Because most major manufacturers place small print (logos, codes or numbers) on the front edge of their soft lenses, including all current silicone hydrogel lenses, I've been routinely checking for lens eversion during biomicroscopy. I'm amazed to see just how often patients — especially the silicone hydrogel wearers — are wearing at least one of their contact lenses everted.

Figure 3. A CIBA Vision Night & Day lens through the Lensvue2 viewer.

Preventing the Problem

Recently, a new combination "viewer/applicator" has become available that takes the guesswork out of identifying an everted lens. Lensvue2 (Softsert, Inc.) uses high magnification to make the small print readable. If you look through the device and the print on the lens reads correctly, then the lens is ready to apply. Patients can then turn this FDA-approved device around and apply the lens by gently touching it to the eye.

I designed Lensvue2 for eyecare practitioners and staff as well as for patients. It's a sanitary means of applying lenses when fitting patients. I believe it's arguably a cleaner, more professional and modern approach than using one's finger. It also features a flip-top storage/disinfecting cup that's used with a multipurpose disinfecting solution to keep the Lensvue2 applicator clean, sanitary and ready for use.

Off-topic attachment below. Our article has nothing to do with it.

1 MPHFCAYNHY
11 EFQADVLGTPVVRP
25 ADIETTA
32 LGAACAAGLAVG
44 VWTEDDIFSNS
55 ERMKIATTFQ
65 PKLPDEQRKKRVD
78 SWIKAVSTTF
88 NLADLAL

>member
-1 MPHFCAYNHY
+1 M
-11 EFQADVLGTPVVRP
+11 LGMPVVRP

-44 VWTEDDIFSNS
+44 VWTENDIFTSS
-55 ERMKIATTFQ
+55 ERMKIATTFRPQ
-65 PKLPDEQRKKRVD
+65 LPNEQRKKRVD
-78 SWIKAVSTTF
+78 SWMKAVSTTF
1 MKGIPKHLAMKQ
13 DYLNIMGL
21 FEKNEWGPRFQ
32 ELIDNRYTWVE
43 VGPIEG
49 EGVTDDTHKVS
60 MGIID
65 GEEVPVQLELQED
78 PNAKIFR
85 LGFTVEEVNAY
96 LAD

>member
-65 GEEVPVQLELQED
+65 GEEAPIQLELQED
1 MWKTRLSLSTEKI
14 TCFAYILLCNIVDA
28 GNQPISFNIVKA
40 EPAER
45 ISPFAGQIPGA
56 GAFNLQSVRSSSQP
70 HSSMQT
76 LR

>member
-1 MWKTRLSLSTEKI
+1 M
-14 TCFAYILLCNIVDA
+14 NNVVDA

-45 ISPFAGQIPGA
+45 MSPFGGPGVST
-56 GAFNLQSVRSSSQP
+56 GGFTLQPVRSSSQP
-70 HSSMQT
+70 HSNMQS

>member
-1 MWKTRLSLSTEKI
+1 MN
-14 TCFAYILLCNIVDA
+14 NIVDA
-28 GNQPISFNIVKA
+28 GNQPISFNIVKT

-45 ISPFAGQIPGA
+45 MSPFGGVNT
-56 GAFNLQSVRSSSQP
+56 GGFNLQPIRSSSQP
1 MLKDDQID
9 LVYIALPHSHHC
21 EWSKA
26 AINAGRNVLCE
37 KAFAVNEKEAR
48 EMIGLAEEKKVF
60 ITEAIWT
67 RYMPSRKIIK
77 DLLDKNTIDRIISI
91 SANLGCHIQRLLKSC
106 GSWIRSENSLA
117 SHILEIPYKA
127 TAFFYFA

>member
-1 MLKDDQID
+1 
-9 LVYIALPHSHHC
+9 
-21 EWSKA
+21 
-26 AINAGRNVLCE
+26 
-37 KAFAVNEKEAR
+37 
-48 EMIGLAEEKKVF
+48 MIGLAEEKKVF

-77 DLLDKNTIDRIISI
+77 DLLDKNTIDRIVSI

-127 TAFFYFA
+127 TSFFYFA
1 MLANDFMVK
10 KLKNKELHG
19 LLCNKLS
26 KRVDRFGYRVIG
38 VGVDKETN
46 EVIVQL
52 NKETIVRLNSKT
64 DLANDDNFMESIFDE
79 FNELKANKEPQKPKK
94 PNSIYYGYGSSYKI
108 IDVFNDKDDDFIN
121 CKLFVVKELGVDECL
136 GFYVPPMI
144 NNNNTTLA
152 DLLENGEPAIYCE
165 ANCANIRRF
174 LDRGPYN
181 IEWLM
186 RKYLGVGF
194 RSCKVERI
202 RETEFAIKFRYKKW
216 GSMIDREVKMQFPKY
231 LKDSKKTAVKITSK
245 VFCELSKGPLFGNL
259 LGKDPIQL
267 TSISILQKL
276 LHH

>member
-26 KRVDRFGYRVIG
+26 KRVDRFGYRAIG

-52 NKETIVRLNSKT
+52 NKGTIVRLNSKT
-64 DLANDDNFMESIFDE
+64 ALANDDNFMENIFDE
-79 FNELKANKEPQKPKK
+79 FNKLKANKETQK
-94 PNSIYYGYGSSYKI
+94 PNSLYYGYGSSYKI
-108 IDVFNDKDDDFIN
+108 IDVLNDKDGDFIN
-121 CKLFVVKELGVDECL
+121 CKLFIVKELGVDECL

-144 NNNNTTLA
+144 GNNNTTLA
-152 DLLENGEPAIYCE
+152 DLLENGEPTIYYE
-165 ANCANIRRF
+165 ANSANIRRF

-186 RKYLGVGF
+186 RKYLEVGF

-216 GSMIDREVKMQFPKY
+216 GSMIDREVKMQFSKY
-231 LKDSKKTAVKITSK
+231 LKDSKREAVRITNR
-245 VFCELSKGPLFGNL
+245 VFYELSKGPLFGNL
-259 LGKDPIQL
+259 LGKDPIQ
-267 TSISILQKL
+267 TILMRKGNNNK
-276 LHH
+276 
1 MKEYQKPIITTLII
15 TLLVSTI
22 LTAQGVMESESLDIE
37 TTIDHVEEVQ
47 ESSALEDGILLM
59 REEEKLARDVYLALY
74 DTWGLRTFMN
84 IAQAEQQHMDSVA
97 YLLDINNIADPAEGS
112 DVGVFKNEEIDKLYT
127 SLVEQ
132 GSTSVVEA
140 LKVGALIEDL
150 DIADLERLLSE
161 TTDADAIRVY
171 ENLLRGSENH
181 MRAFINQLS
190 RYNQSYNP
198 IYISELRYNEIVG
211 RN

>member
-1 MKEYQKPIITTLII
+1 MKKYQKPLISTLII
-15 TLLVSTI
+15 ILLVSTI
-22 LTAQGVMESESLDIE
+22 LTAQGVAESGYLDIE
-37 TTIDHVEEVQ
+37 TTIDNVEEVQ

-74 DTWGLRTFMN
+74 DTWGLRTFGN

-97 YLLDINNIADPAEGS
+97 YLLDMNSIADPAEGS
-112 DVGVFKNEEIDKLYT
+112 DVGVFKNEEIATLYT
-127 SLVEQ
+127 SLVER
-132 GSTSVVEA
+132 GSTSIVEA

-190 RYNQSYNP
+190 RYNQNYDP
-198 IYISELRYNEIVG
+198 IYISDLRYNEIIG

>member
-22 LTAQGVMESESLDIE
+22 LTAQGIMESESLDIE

On the Lookout

In closing, I suggest that you or your staff routinely check your patients for lens eversion during their visits. In addition, consider educating your patients to do the same and make Lensvue2 available to them. It has virtually eliminated the problem of lens eversion in my practice. CLS

Dr. Feldman is in private practice, limited to contact lenses, in NY. He is a lecturer, author, inventor, clinical investigator and advisory panel member. He is also president of Softsert, Inc. and creator of all Softsert products including Lensvue2 available at